Hard lessons for Russia’s central bankers

“The Bank of Russia held its key rate at 10% in February, as expected, but more noteworthy were hawkish comments about the months ahead.”

Bloomberg, February 2017

When we assess the political and governance outlook for a country, the strength of domestic institutions is one of our drivers, and one of the key institutions is the central bank. Our view on the political and governance environment in Russia is unsurprisingly negative but we do have a very positive view of the Central Bank of Russia (CBR), which contributes some positive elements to Russian equities.

Russia has tended to be a high-beta emerging market, with both the equity market and the currency reacting powerfully (both up and down) to developments in the world economy and world markets. This was particularly true in the 2008-2009 crisis. As well as the Russian economy’s structural exposure to oil revenues, the crisis showed the dependence of Russian banks and corporates to short-term US dollar financing. As those financing flows reversed, the Russian economy and financial markets had a hard landing, with MSCI Russia down 74% in US dollar terms in 2008, driven by a 20% decline in the ruble. Worse, the CBR attempted an unsuccessful defense of the currency through intervention, with foreign exchange reserves falling by over US$200 billion in six months at the height of the crisis.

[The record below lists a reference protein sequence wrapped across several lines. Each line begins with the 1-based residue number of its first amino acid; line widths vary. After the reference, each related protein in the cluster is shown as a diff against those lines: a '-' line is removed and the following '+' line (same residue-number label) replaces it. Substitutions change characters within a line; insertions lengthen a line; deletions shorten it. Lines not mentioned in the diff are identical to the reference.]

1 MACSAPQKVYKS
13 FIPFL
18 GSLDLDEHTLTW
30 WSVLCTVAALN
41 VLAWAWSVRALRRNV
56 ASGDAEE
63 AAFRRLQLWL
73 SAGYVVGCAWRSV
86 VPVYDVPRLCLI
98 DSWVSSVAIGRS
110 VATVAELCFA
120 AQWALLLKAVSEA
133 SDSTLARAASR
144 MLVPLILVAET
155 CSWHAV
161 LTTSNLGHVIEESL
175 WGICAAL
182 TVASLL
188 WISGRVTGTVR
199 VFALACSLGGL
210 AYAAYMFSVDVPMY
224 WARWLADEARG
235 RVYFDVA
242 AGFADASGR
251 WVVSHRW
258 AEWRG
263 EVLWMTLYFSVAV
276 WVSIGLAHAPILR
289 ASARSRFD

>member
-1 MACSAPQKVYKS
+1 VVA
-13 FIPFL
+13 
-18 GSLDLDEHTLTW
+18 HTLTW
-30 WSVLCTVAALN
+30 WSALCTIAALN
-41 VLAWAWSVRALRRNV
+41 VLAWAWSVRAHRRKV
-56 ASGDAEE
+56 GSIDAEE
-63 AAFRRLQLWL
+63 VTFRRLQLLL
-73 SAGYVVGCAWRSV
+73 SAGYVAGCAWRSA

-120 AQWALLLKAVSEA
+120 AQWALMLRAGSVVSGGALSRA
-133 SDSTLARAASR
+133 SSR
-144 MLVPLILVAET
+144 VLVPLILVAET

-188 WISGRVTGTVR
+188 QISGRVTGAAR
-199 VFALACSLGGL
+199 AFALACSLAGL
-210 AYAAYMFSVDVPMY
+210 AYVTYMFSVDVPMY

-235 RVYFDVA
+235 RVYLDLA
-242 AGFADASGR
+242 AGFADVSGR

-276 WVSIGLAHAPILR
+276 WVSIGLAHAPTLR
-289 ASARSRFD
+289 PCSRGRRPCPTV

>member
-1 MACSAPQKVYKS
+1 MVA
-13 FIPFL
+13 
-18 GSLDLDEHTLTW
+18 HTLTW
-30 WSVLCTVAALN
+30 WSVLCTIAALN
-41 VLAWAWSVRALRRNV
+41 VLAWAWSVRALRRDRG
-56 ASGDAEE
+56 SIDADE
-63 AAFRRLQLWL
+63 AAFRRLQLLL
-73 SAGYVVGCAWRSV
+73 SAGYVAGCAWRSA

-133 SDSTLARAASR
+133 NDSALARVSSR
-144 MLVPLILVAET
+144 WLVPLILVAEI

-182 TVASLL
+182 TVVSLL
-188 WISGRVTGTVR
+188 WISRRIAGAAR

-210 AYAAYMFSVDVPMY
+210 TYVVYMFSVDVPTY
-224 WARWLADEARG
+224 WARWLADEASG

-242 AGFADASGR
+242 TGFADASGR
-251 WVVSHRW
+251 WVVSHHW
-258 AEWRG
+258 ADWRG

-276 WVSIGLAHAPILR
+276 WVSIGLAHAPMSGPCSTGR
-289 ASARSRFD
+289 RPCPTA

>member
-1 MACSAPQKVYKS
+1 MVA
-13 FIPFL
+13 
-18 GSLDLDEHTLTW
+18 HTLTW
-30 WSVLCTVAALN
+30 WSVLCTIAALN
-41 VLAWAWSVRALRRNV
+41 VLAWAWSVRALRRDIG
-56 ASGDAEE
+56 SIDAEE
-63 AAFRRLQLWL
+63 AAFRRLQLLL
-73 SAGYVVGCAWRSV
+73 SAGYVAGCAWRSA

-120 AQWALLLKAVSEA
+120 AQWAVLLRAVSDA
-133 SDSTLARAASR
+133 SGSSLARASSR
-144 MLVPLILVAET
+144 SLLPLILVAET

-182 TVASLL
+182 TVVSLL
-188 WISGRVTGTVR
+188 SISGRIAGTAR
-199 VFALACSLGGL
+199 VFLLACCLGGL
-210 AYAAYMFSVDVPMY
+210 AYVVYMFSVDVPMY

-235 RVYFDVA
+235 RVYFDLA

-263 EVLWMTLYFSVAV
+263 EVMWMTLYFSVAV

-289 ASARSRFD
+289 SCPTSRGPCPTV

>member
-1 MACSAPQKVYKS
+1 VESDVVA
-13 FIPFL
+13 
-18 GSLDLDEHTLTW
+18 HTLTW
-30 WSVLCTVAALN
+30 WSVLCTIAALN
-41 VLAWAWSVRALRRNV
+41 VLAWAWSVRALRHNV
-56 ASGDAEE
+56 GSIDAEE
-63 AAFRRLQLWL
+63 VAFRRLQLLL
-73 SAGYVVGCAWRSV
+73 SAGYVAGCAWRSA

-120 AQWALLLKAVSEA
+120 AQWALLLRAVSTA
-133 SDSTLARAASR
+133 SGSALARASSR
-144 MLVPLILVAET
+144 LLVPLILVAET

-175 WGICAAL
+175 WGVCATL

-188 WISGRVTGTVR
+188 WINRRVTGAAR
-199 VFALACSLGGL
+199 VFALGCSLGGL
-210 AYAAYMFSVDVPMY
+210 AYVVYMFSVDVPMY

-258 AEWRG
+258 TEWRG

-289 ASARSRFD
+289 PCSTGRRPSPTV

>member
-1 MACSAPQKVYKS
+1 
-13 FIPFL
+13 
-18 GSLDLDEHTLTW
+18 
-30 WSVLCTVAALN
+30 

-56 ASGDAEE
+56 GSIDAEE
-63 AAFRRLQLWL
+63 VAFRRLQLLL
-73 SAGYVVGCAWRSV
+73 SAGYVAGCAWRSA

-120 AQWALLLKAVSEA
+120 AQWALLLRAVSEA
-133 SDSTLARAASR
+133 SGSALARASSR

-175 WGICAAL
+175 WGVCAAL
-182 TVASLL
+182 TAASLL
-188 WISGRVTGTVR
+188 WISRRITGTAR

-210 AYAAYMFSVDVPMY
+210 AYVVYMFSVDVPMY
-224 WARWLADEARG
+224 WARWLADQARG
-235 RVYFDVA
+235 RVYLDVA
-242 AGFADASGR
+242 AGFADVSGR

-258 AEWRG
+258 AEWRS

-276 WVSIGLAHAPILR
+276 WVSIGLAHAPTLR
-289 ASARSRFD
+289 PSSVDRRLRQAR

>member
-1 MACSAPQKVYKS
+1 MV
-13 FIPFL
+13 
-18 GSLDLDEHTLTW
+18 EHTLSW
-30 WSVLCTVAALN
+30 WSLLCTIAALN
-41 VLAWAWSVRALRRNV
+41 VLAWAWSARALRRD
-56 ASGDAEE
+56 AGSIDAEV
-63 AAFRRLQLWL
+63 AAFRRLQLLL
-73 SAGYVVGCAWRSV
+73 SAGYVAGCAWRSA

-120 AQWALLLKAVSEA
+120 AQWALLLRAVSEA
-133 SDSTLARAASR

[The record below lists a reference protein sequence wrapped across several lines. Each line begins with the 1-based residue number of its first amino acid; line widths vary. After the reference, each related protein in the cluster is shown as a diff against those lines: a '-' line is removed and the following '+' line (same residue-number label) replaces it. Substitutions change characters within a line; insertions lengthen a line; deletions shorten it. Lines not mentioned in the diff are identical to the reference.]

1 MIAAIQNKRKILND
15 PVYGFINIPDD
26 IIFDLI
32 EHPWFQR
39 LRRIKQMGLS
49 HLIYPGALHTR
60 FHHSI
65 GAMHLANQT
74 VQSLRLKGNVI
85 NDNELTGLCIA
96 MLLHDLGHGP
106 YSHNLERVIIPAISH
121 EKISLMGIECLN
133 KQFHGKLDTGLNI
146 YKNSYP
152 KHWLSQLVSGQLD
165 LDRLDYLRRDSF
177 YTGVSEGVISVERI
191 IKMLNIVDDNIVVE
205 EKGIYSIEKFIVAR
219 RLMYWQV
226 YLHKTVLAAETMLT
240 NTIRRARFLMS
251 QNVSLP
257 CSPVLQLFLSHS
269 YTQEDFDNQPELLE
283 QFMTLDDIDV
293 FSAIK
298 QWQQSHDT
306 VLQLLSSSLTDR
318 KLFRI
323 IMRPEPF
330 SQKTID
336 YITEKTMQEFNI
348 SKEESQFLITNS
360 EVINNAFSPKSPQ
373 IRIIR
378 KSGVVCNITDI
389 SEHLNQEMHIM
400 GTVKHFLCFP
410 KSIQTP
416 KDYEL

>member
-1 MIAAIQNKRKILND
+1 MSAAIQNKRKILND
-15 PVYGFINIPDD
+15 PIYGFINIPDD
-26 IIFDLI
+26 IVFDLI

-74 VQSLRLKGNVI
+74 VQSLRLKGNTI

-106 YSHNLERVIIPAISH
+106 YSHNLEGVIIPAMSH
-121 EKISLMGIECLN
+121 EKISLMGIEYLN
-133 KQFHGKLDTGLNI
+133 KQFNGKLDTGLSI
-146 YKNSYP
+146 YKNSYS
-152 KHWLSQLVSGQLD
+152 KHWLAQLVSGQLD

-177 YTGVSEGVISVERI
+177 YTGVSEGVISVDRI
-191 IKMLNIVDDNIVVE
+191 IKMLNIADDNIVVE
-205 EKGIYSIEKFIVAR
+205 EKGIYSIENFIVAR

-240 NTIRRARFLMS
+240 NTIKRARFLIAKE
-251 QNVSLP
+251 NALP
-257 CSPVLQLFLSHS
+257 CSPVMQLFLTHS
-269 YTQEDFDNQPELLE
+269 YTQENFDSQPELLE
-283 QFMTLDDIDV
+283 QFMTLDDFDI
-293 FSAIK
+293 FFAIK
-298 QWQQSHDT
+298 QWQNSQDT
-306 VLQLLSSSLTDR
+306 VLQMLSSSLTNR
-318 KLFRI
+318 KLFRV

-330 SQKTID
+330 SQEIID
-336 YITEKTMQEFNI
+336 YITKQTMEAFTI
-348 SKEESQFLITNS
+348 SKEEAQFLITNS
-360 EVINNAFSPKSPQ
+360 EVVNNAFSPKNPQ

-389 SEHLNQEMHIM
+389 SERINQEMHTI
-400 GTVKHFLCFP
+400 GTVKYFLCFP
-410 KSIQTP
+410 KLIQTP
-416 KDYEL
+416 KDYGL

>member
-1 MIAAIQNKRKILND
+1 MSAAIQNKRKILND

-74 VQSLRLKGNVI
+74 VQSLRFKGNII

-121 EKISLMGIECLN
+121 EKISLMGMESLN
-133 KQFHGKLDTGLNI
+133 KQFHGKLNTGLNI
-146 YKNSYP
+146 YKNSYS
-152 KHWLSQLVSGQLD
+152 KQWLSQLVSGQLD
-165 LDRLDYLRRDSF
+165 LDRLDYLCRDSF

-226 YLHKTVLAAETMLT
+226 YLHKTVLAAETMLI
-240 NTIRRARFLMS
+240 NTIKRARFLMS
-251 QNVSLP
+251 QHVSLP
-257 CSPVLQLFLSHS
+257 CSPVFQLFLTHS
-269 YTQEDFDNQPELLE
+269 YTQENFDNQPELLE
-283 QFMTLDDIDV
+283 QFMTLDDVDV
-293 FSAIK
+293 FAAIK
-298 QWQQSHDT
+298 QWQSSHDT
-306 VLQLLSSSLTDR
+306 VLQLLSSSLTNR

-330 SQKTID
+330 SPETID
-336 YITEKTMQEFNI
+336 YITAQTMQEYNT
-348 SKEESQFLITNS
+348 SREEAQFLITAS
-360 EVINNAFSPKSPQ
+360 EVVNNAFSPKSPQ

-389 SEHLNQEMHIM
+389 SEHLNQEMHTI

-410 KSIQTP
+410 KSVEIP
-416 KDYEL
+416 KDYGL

In the years that followed, the CBR changed its approach to managing the economy and the financial system. Key reforms included improving the financial infrastructure to make Russian domestically-denominated bonds easier for foreign investors to trade, an aggressive clean-up of the banking system, and increasing the role of domestic pension funds in domestic financial markets. The most important improvement was a move to an orthodox inflation-targeting central bank mandate under its current governor (Elvira Nabiullina).

As a second round of economic stress hit Russia in 2014-2015, with the prospect of higher US interest rates hurting capital flows to emerging markets and a decline in the oil price of a comparable size to the 2008-2009 decline, the CBR responded very differently. The ruble, floating freely, fell over 50% against the US dollar, unimpeded by intervention, and the CBR addressed the resulting rise in inflation by hiking policy interest rates from 5.5% to a peak level of 17%. This was tough medicine for the economy and equity markets, and MSCI Russia fell 49% in 2015 in US dollar terms.

However, through disciplined and sensible policies, Russia is now well-placed to benefit from the recovery in oil prices. Real wages have continued to grow, and signs so far in 2017 are that retail sales are now catching up as confidence in the recovery grows. Industrial production has also been steadily recovering since 2015.

Russia faces some very serious structural growth issues (including corruption, the rule of law, demographics, capital flight and resource dependence), but enjoys a strong cyclical outlook at present, created partly by the CBR’s embrace of orthodox policies which we feel have been overlooked by the market. We are overweight Russia in the BT Global Emerging Markets Opportunities Fund and have increased our weighting in the last few weeks.